keep warm, applied for blanket to headquarter but could get none. Short of food & poor at that. This state of things led me to try to escape. I passed the guard & walked nearly all night, by the crk crssing I had got back to Lecompton [xxx] got bewildered. I met the pickt guard who did not know me. I stated my desire to go to Topeka & asked him to put me through. He called to the Corporal who put me through never suspecting. I reached Topeka so sapped I was ashen. Much of the time had barely sufficient to keep soul & body together. At the time of Lane’s going up to attack Lecompton Harvey & his men started the night before to lie in ambush. That night with tents we lay upon our guns to keep them dry & slept in the middle of a drenching rain & thunder & lightning, though the very heavens were coming to pieces. For 48 hours we were almost [xxx] without food. When we returned some of our men had to lie down on the ground through sheer exhaustion.
I worked at Topeka a fortnight after my escape then went S of Lawrence upon
a claim, a portion of the time have had to avoid being taken by the troops.
I am at the present time [xxx] [xxx] nothing owing more than I can pay. After
the Central Com. had recd so many funds as to be piled up I applied for mittens,
it was a bitter day my hands were cold [xxx]. I also asked Eldridge for the
money rightfully owing me. He replied “he hadn’t but 5 or 6 pair
& they were for women. They had to [xxx] out & needed them more than
I did – spoke very sharp & crabbed. “said I would have to presenting
bill to the Com. before I could get it. I asked Hutchinson for the same. He
was equally crabbed. His first answer was “I’m busy now, cant see
you” I came up in the morning about 8 & waited till 11. Ottawa Jones
came in one day to ask about Mr Carpenter’s box & was so rudely treated
that he left. Jones felt chagrin at his treatment. I heard him talk about it
afterward at home, tell men about it.
Common rumors says that orders given by the Sub Agents of the Cen. Com have been disregarded. This has been the case to such an extent that Shores & Bell both resigned, people really [xxx] having applied in vain. An index to the spirit in the [xxx] was shown by a large handbill in the [xxx] [xxx] on which was written “No loafing do your business & leave!” Have frequently heard ladies complain of the treatment they recd. Have seen boys abused. The poor boy confessed he [xxx] month but had others to support. Begged piteously for an old ragged coat.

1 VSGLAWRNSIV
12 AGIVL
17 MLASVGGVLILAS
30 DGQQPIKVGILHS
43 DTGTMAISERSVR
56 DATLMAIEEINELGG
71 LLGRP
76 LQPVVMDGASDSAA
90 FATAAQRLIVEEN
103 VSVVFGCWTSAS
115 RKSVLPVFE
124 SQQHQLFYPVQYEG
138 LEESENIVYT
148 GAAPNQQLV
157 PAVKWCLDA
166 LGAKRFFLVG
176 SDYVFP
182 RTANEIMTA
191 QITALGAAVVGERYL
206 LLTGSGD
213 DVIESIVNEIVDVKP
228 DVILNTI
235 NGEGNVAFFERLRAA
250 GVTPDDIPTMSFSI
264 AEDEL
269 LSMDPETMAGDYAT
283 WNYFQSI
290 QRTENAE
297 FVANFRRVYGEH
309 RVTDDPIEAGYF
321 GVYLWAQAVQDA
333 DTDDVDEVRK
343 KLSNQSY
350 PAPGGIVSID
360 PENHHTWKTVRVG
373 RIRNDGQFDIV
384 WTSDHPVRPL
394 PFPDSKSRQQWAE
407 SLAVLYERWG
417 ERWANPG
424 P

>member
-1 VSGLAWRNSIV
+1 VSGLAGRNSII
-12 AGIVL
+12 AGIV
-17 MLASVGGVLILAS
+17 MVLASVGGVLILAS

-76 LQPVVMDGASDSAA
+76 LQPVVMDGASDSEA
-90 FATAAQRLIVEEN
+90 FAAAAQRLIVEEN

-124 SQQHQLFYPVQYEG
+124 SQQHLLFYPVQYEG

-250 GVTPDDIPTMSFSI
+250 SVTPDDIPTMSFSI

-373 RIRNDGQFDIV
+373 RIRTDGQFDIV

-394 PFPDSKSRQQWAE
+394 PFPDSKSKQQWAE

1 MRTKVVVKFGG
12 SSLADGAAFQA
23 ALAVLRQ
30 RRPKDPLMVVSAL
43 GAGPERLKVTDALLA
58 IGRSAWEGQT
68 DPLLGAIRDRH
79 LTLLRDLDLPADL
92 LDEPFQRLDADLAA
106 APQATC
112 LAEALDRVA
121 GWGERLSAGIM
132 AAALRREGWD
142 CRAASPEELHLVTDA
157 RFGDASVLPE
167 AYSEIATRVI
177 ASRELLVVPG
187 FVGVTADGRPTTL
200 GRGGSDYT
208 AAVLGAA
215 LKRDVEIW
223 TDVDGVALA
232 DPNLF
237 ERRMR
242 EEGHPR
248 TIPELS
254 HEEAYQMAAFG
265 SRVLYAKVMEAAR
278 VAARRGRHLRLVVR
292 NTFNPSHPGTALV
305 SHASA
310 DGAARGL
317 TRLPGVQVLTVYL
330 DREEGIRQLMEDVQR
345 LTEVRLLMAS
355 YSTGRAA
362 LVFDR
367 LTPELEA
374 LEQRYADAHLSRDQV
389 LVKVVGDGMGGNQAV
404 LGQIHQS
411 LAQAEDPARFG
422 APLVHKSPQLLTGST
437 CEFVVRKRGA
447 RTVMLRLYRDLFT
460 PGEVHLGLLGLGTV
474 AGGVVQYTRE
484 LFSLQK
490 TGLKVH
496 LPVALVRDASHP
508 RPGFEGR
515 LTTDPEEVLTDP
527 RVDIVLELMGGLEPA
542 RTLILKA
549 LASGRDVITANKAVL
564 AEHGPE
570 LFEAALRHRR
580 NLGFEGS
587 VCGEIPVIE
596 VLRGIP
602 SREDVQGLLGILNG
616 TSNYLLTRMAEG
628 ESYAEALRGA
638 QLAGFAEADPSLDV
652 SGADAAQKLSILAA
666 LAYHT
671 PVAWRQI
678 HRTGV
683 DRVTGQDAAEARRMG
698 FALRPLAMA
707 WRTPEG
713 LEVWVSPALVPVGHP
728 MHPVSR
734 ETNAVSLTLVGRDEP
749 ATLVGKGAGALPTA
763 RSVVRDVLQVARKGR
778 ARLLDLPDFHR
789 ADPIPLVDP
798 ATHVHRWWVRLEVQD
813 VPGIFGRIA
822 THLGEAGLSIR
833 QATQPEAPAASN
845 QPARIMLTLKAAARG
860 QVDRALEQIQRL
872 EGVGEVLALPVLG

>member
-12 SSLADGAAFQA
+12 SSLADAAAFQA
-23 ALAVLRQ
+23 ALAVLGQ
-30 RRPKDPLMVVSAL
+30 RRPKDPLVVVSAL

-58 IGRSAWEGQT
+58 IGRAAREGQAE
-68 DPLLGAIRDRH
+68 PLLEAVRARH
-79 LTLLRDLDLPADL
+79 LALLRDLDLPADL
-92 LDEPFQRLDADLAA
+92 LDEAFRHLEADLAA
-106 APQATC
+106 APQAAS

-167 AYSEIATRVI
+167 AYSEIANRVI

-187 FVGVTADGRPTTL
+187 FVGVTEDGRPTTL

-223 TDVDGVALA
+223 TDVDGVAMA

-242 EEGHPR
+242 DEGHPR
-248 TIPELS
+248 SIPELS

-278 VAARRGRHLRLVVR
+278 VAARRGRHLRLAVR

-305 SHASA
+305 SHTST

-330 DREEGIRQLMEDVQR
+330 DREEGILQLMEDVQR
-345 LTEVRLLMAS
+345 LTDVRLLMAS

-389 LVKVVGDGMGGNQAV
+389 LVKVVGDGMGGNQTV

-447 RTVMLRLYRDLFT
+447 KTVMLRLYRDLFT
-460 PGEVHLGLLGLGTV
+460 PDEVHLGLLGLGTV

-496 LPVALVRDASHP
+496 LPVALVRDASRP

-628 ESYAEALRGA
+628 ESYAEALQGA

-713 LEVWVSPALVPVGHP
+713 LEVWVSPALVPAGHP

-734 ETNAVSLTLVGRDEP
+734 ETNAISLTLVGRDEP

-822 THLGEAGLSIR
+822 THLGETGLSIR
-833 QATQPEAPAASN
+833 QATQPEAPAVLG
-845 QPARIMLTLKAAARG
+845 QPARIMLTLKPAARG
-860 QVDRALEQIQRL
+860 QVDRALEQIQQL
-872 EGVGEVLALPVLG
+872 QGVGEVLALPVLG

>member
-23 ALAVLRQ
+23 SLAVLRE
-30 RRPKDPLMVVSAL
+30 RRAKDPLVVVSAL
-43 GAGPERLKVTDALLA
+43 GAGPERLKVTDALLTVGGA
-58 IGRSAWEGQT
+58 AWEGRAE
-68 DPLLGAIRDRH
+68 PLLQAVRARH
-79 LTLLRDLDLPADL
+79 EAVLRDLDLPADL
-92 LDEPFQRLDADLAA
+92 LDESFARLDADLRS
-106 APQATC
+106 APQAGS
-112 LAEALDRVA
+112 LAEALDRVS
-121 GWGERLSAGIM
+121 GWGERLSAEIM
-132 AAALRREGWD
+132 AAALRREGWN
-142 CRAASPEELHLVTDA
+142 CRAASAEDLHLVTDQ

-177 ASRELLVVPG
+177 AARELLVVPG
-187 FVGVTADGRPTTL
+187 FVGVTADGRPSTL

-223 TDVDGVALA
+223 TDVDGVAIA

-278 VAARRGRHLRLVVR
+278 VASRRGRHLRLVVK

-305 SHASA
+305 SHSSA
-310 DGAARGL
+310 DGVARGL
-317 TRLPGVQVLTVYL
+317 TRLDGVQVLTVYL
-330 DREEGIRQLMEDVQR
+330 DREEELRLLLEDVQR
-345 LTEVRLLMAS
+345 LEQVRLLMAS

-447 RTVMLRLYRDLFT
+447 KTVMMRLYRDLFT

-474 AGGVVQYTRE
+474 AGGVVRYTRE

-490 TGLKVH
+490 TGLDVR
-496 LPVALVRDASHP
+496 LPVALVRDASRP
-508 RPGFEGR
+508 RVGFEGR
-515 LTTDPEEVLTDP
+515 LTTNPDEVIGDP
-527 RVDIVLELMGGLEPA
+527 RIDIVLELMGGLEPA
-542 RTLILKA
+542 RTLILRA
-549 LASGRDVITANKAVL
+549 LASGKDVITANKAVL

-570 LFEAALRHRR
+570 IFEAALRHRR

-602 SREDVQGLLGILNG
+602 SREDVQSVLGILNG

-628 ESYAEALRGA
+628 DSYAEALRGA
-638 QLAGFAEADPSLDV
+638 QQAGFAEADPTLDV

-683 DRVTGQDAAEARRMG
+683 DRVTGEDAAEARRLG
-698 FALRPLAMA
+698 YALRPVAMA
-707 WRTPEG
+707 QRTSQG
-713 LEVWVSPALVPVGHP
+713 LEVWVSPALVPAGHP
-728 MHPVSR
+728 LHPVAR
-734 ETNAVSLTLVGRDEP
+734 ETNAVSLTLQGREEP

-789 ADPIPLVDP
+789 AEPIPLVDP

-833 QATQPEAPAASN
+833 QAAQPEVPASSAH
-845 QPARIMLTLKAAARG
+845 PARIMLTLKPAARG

Some change has taken place, a very great change within the past fortnight. I did not intend to apply again. I have been so repulsed, but find that [xxx] others had [xxx] I [xxx] to try. I know of a contemplated plan of over 100 men who were determined to break into the Rooms & get justice. This way about a fortnight ago when the affair was about matured. But just about then we heard of the arrival of some of the National Committee & were informed that justice would be done. The design then was abandoned.
Mr. Bedoes. I have been present at meetings in the camp where measures were discussed & resolutions adopted & the men only restrain from committing violence by Col. Harvey who [xxx] them that now things would go on right as the National Committee had sent to have things investigated and had sent on men to overhaul these [xxx].